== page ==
A petition for a writ of mandamus filed in a circuit court under § 6-6-640, Ala. Code 1975, must be filed without unreasonable delay. See Evans v. Insurance Co. of N. America, 349 So.2d 1099 (Ala. 1977). Any more specific deadline for filing a petition for a writ of mandamus found in Rule 21, Ala. R. App. P., applies only in the three designated appellate courts in this state and not in the circuit court. See Rule 1, Ala. R. App. P. In this case, Judge Ragland and Cadence argued only that Wall's petition for a writ of mandamus should have been dismissed under Rule 21, Ala. R. App. P., because it was not filed within 42 days of the issuance of the certificate of redemption, the usual period for taking an appeal from a judgment of the probate court. See Rule 4(a)(1), Ala. R. App. P.[5] However, neither Judge Ragland

Page 389

nor Cadence moved the circuit court to dismiss the petition based on Wall's delay in filing its petition beyond a reasonable time or based on their having been prejudiced in some manner by that delay. Hence, the circuit court had no basis for dismissing the petition based on lack of timeliness.

Finally, the circuit court could not have dismissed the petition on the grounds asserted by Cadence that Wall had either failed to prove its right to compensation or had forfeited its right to compensation. The factual matters surrounding those grounds could not be decided in the circuit court, which has no jurisdiction over the statutory-redemption process, but could be determined only by the probate court, which has exclusive jurisdiction over the process. See Ex parte Foundation Bank, supra. By his own admission, Judge Ragland did not consider, much less decide, Wall's claim, so any issues surrounding the validity of its claim remain extant. In fact, by granting the petition, the circuit court would merely be ordering Judge Ragland to vacate the certificate of redemption, enabling him to perform his statutory duty to ascertain whether, and how much, Cadence owes Wall.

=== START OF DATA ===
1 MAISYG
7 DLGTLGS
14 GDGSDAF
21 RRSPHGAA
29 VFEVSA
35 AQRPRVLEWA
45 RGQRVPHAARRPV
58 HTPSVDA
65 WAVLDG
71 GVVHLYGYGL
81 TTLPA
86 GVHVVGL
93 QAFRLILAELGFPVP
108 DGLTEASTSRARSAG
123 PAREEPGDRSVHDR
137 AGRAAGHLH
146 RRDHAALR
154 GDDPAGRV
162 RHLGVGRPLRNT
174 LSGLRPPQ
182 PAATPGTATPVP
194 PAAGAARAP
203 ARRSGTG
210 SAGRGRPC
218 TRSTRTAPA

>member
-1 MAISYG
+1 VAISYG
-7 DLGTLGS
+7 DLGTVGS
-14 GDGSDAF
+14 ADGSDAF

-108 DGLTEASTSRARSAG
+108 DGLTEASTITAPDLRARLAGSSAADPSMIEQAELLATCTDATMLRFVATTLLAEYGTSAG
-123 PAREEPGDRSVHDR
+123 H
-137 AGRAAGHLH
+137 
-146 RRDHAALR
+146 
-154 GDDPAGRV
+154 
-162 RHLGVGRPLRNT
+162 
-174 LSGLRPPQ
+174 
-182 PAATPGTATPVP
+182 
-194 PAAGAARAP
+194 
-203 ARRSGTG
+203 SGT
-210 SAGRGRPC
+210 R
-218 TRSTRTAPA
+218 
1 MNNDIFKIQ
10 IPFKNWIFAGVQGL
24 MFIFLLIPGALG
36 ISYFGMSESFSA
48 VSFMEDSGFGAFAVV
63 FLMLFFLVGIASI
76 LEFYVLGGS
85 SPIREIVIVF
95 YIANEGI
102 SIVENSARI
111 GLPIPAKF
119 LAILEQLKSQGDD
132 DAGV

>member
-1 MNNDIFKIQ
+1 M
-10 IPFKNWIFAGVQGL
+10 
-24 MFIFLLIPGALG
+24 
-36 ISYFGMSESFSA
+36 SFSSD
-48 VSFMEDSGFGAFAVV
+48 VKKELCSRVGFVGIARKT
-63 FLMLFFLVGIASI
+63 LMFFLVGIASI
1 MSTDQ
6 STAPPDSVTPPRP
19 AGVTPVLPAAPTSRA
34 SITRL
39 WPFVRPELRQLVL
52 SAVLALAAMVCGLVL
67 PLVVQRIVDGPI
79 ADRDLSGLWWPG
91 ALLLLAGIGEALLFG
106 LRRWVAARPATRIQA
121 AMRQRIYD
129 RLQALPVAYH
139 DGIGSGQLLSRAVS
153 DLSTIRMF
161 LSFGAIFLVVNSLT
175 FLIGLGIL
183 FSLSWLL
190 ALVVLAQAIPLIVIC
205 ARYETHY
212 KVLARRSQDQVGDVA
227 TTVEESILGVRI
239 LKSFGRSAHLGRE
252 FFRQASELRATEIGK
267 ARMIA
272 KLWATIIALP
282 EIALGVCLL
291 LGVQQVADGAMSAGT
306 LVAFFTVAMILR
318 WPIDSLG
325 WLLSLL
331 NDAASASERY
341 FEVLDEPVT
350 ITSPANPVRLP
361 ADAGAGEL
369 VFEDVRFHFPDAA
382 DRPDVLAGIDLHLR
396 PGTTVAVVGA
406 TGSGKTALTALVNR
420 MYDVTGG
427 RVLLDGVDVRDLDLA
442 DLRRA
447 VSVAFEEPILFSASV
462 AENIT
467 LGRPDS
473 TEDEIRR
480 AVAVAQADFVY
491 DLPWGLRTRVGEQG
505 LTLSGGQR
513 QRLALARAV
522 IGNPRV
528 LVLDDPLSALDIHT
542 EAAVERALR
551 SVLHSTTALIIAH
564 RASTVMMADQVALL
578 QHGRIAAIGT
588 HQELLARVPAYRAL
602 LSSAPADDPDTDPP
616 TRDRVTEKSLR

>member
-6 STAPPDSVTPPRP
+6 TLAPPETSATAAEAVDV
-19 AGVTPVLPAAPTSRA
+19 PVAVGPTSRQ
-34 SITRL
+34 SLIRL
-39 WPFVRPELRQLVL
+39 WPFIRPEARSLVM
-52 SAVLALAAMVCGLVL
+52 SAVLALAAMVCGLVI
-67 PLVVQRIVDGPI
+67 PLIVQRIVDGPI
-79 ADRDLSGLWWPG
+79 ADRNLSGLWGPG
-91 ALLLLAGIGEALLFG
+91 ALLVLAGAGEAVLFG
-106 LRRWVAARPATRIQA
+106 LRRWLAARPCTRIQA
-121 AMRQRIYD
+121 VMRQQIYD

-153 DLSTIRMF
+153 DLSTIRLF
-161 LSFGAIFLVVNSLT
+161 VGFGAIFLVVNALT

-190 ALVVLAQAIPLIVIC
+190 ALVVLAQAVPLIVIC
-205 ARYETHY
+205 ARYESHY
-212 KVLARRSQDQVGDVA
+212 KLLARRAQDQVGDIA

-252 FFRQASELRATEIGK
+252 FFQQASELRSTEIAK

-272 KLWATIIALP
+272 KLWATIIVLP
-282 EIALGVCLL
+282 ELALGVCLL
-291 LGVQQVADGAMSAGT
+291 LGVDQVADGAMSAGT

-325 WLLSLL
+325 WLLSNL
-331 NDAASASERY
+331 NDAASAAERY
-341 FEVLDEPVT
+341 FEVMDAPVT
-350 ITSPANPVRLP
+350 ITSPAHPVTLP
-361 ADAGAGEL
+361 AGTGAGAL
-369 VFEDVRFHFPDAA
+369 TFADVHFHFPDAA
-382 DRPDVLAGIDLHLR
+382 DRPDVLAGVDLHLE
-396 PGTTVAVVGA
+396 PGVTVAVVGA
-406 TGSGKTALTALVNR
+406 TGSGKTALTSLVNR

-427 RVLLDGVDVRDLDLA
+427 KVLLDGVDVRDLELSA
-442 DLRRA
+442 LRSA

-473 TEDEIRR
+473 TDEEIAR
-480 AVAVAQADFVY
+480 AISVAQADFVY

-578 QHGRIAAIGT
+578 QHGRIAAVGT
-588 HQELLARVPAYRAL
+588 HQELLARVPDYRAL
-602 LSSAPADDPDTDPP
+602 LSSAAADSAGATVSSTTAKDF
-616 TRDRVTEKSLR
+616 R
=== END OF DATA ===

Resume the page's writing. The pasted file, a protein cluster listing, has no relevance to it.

Based on the foregoing, we reverse the judgment of the circuit court and remand this cause with instructions to the circuit court to vacate its judgment dismissing the petition for a writ of mandamus and to take such further actions on the petition as are consistent with this opinion.


Pittman, Thomas, and Donaldson, JJ., concur.

Thompson, P.J., concurs in the result, without writing.

Buy This Entire Record For $7.95

Official citation and/or docket number and footnotes (if any) for this case available with purchase.

Learn more about what you receive with purchase of this case.